Street Fight: Welcome to the World of Urban Lit

Teens love it. Some librarians loathe it. Welcome to the world of urban lit.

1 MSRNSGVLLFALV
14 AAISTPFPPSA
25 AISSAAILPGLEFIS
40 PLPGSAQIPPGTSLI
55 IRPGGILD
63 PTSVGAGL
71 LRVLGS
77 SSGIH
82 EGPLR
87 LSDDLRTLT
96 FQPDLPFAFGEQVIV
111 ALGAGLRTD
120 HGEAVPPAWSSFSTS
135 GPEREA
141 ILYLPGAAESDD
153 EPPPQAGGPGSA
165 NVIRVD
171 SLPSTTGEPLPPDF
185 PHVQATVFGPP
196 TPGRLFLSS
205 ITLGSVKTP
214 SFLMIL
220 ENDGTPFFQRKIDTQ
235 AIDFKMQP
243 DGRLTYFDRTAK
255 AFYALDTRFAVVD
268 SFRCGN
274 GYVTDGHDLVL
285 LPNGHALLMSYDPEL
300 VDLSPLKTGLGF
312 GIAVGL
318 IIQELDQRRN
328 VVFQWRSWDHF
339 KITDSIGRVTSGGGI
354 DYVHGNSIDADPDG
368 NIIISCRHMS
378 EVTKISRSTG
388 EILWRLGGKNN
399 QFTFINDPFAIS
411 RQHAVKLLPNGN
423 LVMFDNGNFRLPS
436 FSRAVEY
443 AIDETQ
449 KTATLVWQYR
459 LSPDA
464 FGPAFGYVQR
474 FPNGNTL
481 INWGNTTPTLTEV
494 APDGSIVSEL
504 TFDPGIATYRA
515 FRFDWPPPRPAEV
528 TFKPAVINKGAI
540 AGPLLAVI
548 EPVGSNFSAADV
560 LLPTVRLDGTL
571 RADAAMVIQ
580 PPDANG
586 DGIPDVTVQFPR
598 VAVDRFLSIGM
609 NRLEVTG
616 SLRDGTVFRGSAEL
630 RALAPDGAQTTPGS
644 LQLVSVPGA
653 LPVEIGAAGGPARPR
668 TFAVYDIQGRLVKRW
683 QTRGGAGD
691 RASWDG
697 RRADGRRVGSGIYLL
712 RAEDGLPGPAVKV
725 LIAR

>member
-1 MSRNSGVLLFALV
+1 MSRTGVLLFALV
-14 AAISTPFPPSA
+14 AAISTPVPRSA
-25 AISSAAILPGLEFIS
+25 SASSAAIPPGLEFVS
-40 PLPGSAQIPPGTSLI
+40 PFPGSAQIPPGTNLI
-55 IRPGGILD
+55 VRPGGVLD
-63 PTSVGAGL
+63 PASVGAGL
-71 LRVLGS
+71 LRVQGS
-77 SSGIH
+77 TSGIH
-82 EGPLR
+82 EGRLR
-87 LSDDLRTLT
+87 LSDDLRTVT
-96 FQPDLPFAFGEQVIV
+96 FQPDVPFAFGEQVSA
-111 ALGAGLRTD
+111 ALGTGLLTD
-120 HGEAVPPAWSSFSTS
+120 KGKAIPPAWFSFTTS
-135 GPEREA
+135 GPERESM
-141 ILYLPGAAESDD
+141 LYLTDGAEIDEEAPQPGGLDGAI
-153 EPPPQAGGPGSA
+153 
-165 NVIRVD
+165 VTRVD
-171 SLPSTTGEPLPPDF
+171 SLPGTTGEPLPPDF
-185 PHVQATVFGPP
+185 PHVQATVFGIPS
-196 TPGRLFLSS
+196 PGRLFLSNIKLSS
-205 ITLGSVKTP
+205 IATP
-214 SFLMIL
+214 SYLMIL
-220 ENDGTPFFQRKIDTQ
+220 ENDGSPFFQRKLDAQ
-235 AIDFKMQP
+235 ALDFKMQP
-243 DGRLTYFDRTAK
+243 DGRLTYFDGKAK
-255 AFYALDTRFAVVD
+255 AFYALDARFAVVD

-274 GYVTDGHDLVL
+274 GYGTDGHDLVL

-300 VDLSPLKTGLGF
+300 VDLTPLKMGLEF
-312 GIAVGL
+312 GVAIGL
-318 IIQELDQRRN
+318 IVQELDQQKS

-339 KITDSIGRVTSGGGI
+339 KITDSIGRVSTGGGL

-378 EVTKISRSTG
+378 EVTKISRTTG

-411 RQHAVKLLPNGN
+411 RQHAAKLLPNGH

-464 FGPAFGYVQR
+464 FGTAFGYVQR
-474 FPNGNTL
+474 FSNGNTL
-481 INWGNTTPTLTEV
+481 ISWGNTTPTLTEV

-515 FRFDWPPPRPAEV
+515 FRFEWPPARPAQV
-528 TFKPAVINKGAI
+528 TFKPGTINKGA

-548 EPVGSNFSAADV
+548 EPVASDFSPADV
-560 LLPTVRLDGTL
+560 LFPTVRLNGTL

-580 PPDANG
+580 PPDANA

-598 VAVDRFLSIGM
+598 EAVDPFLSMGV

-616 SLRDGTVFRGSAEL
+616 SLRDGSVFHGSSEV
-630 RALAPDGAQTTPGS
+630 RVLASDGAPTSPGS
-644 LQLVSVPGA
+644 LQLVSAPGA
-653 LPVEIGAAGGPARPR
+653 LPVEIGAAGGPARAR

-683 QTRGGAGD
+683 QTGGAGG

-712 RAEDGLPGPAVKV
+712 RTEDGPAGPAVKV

Street lit is controversial stuff. From the racy covers (think buxom babes and mouthwatering men) to the provocative titles (like Death Before Dishonor) to the assorted R-rated acts, it’s enough to make many librarians reach for the Advil. And they’re not the only ones. Grad students in my young adult and children’s literature classes are also befuddled. “Is it OK for teens to read urban lit?” they often ask me. “What do we do when kids request those titles?” The answers to these questions are tricky. In fact, there are no absolutely right or wrong responses. There is, however, a clear need for librarians to resist the urge to judge this genre by its covers and to take time to explore its stories. Even though street lit is a huge hit with today’s teens, you won’t find the semiautobiographical novels of Vickie Stringer and Nikki Turner, the grandes dames of urban fiction, on many (if any) high school reading lists or, for that matter, on some public libraries’ shelves. That’s because street lit (aka urban or ghetto lit) can be uncompromising, brutal, and direct—and its stories are often loaded with references to hip-hop and gangsta rap (which, like street lit, often walks a fine line between social criticism and profanity). Like the best-selling novels of Danielle Steele, Mary Higgins Clark, and Dean Koontz, street lit features its share of steamy and adrenaline-pumping scenes. But urban fiction focuses on the struggles of mostly young black men and women whose lives have been touched by crime and violence, and its tales take place on the pavements of Chicago; Queens, NY; Richmond, VA; Newark, NJ; and other urban centers. The most troubling thing about street lit isn’t necessarily its graphic descriptions of sex, violence, and drugs or its occasional fondness for gangsta rap’s explicit language or even that it seemingly glamorizes thug life. No, what many librarians may wince at is the uneven quality of its content. Since most urban lit was originally offered by small independent presses (and sold from street carts, sidewalk tables, car trunks, and mom-and-pop shops), some of its stories read more like first drafts than polished manuscripts, and it’s not uncommon for spelling, grammar, and punctuation errors to permeate its pages. Still, when it comes to high-octane storytelling, unforgettable characters, and sheer teen appeal, there’s no denying that urban fiction is a tough ticket to beat. The genre, of course, is nothing new. Robert “Iceberg Slim” Beck and Donald Goines published pulpy novels of city life in the 1960s and 1970s. And even though Goines died in 1974 and Slim in 1992, their works—like Goines’s Never Die Alone (1974) and Slim’s Mama Black Widow (1969, both Holloway House)—continue to resonate with hip-hop fans and artists, including the rapper Nas, who grew up in one of New York City’s toughest projects and once sang, “My life is like a Donald Goines novel.” If Goines and Slim are street lit’s founding fathers, then Sister Souljah may be one of its mothers. It was Souljah’s The Coldest Winter Ever (Atria, 1999), one of the first urban novels to be picked up by a major publisher, that kick-started the current street-lit craze. Until recently, there was very little urban fiction written expressly for teens. But that didn’t stop kids from devouring adult street-lit novels like Sapphire’s Push (Knopf, 1996), a coming-of-age tale of incest and abuse, or K’wan’s Gangsta: An Urban Tragedy (Triple Crown, 2002). Even though novels like these may have hooked some kids on books, street lit’s critics (and some of its writers and publishers) argued that their content was too mature for teens. In response to that criticism and street lit’s growing popularity among kids, a number of popular urban presses, like Triple Crown, and mainstream presses, such as Simon & Schuster and Ballantine, are starting to publish urban fiction aimed at young adults. These tamer titles tend to follow a familiar plot—involving teen characters in the same dicey situations as adult stories. But unlike adult urban fiction, teen titles often keep sex and violence at arm’s length—describing these acts through conversations between characters or referring to events or actions that have already happened. Teen street lit also often includes warnings about the harmful consequences of destructive or criminal behavior. And some mainstream publishers are now offering a “safer” variety of teen street lit, such as Scholastic’s “Bluford High” and Harlequin’s “Kimani Tru” series—but beware, young connoisseurs of urban lit may find these more restrained stories babyish or inauthentic. There’s no getting around it: urban fiction forces many of us out of our comfort zones—and some librarians worry that by simply offering street lit, they’re endorsing its unsavory actions. And yet, these powerful stories represent the experiences of many of our nation’s young people, offering them an opportunity to see worlds similar to their own and giving them encouragement to escape their own difficult circumstances. Urban lit’s increasing popularity also forces us to examine our own predispositions: Do our collections reflect the needs and tastes of the young people we serve? Or do they just reflect our own literary preferences? Are we willing to challenge ourselves professionally and to open up to new forms of literary expression? Or are we set in our ways? As librarians who are committed to serving teens, it’s essential to embrace urban street lit—even if its stories occasionally clash with our values.